Nakhane recently announced the dates for his three-show South African tour. The artist (pronouns: they/he) spoke to Zaza Hlalethwa about creating new work, temporary migration and coming back home
How have you been?
I’ve been good. I’m just working on new material, going to a lot of therapy and reading a lot. It’s kind of rare for me to read for leisure. I try to, but I’m always thinking how can I use this for my work. Right now I’m reading What Happened by Hanif Kureishi and I’m also reading The Queer Art of Failure by Jack Halberstam. It’s an academic text about unpacking the heterosexual framework of success and influence. I think a lot about this idea of influence. Men love to influence. They love to spread their power and be known. It’s all about spreading your seed. But I’m still reading the book.
Let’s talk about migration as a queer South African artist. Do you feel like the United Kingdom is a more conducive environment for your work?
Brave Confusion came out in 2013. People were talking about how South Africa is not ready for it and I wasn’t sure if I agreed. I didn’t know what that meant. I thought it was a bunch of beautiful songs that people can listen to: you don’t have to prepare for that. Me coming to England because South Africa isn’t ready would be me undermining us.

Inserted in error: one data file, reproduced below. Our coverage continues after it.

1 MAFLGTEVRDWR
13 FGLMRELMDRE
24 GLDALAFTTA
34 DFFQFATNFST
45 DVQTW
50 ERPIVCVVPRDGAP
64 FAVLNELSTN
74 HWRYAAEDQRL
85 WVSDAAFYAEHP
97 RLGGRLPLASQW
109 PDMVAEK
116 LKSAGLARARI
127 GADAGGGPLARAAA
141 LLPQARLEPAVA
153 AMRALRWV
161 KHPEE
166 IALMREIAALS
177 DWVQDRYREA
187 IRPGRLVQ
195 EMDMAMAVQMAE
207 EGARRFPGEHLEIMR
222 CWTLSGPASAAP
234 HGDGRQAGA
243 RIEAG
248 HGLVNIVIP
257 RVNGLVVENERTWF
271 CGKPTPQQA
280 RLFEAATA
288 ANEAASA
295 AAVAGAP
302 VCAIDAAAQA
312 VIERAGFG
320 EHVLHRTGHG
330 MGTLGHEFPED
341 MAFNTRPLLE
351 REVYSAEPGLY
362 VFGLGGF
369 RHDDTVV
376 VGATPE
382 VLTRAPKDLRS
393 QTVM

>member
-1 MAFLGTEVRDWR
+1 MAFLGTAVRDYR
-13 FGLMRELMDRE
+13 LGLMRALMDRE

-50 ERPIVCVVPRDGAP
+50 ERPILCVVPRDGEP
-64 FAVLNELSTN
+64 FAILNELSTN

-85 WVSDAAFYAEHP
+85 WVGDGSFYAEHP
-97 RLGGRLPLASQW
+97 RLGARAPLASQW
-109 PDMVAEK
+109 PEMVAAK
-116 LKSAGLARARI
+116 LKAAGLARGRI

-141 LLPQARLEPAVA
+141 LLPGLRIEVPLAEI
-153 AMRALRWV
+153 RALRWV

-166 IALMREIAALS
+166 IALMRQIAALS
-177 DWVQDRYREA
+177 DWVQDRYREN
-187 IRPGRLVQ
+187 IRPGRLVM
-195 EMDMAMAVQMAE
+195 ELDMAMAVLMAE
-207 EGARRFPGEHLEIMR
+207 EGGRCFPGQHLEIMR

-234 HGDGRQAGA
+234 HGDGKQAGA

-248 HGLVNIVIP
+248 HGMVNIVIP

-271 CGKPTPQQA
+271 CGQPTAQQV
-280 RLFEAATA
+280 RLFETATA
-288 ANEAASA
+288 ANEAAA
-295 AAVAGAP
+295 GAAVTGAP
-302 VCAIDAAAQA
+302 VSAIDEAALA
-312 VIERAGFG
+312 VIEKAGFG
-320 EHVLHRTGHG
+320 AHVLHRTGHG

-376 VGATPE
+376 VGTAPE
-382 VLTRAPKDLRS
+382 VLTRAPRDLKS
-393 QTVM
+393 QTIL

South Africa is still one of my biggest markets in the world. My move to the UK was not as calculated as people thought it was. It wasn’t because of Inxeba (The Wound). I was planning to stay here for two months but then I was on tour so I decided to stay for a year. Then I stayed for another year. I still don’t know how long I’ll stay. I like the idea of being itinerant, of moving, discovering. I think voluntary migration is important, just for your mind.
What catalysed the South African tour?
I had wanted to play some shows in South Africa last year but there was no time. The tour was two years long. In those two years I played close to, if not more than, a hundred shows. The tour ended and I was sad that I hadn’t come home for a tour. Then my South African agent said we could still do shows. It was supposed to happen next year February. That was impossible for me because I would be recording my next album. So I asked for it to happen at the end of this year. I did the Scottish Leader ad and they were a willing sponsor, so it made sense financially as well.
The upcoming tour’s venues aren’t big. Is there a reason you are not performing in bigger venues?
I always felt like my South African supporters never got a chance to see me perform properly in an intimate setting. I don’t like big shows because you don’t get to see the artist. I like to be close to an artist when they perform. Maybe when they’re dancing, their sweat will bounce off my face. I want that intimacy. I want that closeness. I want people to be able to have a conversation with me. What I really dislike about a lot of the shows that I have seen is the distance between the artist and the audience. The only dialogue is when the artist says “Say ay yo!” I don’t want that when I come home.